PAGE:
They are monogamous with long-term pair-bonds. They show high fidelity to site and mate. The male performs a butterfly display flight around the territory, with slow wingbeats.
The Shore Plover is sedentary, and only local movements are observed outside the breeding season. The juveniles visit other habitats once independent, but they often return to their natal areas.
It has fairly rounded wings and only performs short distance flights, but it is a strong flier.    

The Shore Plover has restricted range and extremely small population. However, recent data suggest that numbers are slowly increasing while additional populations are established on predator-free islands.
The population was estimated at about 200-220 birds in 2008, with 156-166 birds (78-83 pairs). Following translocations, there was about 94 pairs by 2010, but due to predator incursions at two sites, the numbers had fallen to about 60-65 pairs by early 2013, and there are 6-10 captive pairs.

The Shore Plover is classified as Endangered for these reasons. In New Zealand, it is evaluated as Nationally critical. Conservation effort is essential.

The laying occurs in October until December/January if a replacement clutch is done after nest-failure.  
The nest is placed under thick vegetation or boulders or among rocks. On salt-meadow, it is placed under tree-roots or logs. This is a cup-shaped scrape made with roots and dried grass. The cup is lined with plant materials or feathers, pebbles and shells.

The female lays 3 pale olive eggs with dark vermiculations overall. Both adults share the incubation during 28 days, the female by day and the male mostly at night. At hatching, the chicks are covered with mottled buff, brown and white down above and creamy-white below. They fledge between 29 and 63 days after hatching, according to the food resources, but usually between 35 and 45 days. They are independent within one month after fledging.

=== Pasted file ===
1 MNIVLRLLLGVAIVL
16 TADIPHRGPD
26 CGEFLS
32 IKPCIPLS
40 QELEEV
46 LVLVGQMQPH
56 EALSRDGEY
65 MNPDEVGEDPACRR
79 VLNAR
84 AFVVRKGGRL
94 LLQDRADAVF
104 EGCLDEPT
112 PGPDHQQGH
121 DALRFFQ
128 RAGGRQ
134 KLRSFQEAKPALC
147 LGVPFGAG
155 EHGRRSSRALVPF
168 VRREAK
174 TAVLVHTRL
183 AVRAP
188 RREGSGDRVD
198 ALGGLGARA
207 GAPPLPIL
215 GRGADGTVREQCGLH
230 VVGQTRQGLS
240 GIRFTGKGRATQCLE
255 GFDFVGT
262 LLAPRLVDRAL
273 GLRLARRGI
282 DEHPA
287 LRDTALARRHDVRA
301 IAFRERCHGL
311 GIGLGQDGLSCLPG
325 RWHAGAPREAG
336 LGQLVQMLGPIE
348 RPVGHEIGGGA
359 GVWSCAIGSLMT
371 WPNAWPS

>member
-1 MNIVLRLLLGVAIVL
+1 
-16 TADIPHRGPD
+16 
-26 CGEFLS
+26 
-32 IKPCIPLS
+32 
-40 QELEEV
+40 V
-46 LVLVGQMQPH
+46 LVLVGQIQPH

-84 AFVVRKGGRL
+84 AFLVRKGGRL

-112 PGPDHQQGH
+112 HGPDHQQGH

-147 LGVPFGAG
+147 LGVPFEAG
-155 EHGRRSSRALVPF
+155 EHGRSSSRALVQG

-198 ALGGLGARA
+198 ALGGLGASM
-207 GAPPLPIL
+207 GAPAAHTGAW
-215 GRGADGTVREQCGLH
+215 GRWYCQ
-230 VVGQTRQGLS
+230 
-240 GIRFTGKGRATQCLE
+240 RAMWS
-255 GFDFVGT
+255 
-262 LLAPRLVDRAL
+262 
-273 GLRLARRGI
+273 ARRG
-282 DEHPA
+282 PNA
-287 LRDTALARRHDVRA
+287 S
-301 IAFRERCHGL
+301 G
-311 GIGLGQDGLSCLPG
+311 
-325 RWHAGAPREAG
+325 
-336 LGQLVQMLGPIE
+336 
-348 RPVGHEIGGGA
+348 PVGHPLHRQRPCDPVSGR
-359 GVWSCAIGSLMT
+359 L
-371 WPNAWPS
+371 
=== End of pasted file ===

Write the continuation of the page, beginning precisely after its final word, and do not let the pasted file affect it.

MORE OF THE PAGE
The adults may perform distraction displays to lead intruders away from the nest-site.
Nest failures are due to storms involving destruction of eggs and chicks, and predation by Silver Gull and Brown Skua. A replacement clutch can be laid until January.   

The Shore Plover is highly vocal. It gives loud ringing calls and louder “kleet” or “splew” when flushed. The contact call between mates is a “pip”. During disputes, the adults give a loud ringing rattle. Juveniles and females give higher-pitched calls than adults and males.

The Shore Plover feeds on a large variety of invertebrates taken on the shoreline or on land. Its diet includes small crustaceans, spiders, gastropods, bivalves and insects. In the salt meadow, it takes hemiptera, caterpillars and larvae.
It forages on wet rock platforms along the sea shores, by performing rapid pecking action, and sometimes foot-trembling technique. It is active by day and also feeds extensively at night.
Outside the breeding season, small groups of 10-15 birds can be formed for foraging and roosting.